• The BC government will take a fresh look at B.C.'s regulatory regimes, including the BC Utilities Commission.
  • BC can harness [BC's untapped energy] potential to generate new wealth and new jobs in its communities while it lower greenhouse gas emissions within and beyond our borders.
  • Clean energy is a cornerstone of BC's Climate Action Plan to reduce greenhouse gas emissions by one‑third by 2020.
  • Building on the contributions of the Green Energy Advisory Task Force, the BC government will launch a comprehensive strategy to put BC at the forefront of clean energy development.
  • BC has enormous potential in bioenergy, run‑of‑river, wind, geothermal, tidal, wave and solar energy. We will put it to work for our economy.
  • The BC government will introduce a new Clean Energy Act to encourage new investments in independent power production while also strengthening BC Hydro.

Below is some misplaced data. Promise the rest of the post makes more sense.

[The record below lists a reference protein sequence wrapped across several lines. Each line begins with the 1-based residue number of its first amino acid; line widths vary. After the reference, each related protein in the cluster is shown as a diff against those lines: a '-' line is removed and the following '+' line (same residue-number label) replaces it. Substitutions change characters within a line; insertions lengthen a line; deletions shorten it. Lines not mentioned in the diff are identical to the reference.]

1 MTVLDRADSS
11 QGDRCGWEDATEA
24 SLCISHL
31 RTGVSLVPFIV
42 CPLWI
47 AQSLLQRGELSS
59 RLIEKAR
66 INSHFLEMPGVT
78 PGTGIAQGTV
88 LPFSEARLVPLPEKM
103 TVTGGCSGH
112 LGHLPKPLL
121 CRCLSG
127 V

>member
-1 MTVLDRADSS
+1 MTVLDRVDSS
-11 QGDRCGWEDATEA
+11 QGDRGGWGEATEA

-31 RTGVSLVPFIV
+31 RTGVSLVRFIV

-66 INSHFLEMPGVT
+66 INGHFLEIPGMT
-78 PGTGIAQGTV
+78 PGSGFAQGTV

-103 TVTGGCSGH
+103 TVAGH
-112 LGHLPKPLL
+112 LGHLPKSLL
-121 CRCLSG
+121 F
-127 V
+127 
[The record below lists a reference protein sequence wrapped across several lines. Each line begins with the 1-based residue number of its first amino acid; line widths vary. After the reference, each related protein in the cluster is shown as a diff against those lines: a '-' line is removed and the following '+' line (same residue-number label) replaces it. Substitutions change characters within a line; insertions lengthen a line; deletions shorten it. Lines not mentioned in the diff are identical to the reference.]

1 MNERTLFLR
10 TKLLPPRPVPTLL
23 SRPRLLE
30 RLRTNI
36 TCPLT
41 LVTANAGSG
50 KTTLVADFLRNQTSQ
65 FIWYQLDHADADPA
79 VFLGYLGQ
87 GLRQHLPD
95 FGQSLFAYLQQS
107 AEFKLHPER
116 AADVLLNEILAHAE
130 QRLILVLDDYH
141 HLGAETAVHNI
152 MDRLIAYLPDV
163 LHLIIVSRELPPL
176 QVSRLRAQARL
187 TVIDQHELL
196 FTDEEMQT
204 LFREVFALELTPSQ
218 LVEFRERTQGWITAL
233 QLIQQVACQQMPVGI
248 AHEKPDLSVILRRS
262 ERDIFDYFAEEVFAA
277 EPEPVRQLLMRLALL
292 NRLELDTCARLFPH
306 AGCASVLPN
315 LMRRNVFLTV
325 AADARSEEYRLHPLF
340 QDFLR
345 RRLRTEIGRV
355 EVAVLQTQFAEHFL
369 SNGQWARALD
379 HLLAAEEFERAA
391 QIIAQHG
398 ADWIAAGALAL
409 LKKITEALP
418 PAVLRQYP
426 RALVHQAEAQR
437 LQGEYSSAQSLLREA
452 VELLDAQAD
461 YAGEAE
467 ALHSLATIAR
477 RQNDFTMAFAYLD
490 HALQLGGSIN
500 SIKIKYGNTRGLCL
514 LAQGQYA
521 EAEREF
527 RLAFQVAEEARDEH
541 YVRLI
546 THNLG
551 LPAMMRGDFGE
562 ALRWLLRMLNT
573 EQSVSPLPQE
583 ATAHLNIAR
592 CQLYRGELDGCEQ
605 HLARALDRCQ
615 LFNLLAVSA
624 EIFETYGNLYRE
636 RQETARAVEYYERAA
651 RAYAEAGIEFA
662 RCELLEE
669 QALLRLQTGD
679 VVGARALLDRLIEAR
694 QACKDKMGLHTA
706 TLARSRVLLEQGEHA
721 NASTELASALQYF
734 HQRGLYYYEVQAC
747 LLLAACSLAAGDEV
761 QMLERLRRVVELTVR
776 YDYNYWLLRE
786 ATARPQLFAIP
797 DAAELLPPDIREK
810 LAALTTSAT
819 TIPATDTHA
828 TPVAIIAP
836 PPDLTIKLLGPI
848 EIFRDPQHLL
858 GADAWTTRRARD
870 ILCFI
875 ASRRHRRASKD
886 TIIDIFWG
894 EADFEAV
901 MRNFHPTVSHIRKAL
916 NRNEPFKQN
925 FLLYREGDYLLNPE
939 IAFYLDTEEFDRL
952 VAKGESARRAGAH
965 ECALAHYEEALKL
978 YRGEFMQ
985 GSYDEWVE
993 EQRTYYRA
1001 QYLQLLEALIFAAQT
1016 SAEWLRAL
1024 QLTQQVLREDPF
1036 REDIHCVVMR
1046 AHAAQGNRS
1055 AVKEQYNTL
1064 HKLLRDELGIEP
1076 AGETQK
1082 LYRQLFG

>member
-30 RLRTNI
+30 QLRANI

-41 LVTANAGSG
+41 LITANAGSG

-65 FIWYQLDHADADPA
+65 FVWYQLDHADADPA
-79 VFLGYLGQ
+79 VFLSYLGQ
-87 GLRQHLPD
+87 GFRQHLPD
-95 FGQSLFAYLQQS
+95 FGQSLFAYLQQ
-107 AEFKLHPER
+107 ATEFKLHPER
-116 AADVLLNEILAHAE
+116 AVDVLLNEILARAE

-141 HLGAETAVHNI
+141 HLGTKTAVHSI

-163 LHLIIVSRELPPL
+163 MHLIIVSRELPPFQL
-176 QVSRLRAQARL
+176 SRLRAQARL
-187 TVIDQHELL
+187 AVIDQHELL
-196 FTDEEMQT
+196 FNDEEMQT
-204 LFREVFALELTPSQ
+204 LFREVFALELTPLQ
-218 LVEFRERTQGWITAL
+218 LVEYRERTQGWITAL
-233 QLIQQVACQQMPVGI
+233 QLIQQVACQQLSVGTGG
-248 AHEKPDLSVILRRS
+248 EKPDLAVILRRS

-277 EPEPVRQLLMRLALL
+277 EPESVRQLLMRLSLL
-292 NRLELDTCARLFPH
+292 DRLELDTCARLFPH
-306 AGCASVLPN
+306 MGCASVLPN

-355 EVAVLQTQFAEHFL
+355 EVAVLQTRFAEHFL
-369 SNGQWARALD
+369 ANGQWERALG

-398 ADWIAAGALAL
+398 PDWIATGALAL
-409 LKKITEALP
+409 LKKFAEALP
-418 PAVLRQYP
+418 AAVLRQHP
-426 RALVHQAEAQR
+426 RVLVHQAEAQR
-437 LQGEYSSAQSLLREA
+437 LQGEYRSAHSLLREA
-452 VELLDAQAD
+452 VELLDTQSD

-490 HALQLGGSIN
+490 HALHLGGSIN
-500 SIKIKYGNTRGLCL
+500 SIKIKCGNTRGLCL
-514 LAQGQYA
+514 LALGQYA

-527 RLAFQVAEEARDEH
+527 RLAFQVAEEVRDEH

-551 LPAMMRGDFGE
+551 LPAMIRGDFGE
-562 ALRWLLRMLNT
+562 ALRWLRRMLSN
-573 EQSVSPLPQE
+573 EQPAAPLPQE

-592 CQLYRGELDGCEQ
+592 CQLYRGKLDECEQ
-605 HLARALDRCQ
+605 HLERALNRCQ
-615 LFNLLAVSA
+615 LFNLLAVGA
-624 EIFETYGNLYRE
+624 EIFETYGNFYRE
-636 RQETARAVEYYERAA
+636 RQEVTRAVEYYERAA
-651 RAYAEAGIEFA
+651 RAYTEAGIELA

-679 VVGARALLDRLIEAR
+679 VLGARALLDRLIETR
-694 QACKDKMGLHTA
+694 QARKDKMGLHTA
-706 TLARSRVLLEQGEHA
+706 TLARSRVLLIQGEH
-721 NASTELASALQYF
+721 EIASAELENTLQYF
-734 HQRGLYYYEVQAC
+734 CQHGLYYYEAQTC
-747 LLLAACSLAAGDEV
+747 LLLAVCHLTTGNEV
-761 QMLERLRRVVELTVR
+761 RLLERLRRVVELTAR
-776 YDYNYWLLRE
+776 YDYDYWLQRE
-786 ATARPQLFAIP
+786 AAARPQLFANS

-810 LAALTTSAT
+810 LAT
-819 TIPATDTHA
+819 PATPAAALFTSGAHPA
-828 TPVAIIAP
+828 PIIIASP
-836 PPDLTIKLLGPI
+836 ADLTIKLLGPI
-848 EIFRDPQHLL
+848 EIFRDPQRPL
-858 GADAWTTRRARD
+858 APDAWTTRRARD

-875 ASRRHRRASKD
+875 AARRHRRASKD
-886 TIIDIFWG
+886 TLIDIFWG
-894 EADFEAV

• It will provide for fair, predictable, clean power calls.
    • It will feature simplified procurement protocols and new measures to encourage investment and the jobs that flow with it.
  • New investment partnerships in infrastructure that encourage and enable clean modes of transportation, such as electric vehicles, hydrogen‑powered vehicles and vehicles powered by compressed natural gas and liquid natural gas, will be pursued.
  • The BC government will support new jobs and private sector investment in wood pellet plants, cellulosic ethanol production, biomass gasification technologies and fuel cell technologies.
  • Bioenergy creates new uses for waste wood and beetle‑killed forests and new jobs for forest workers.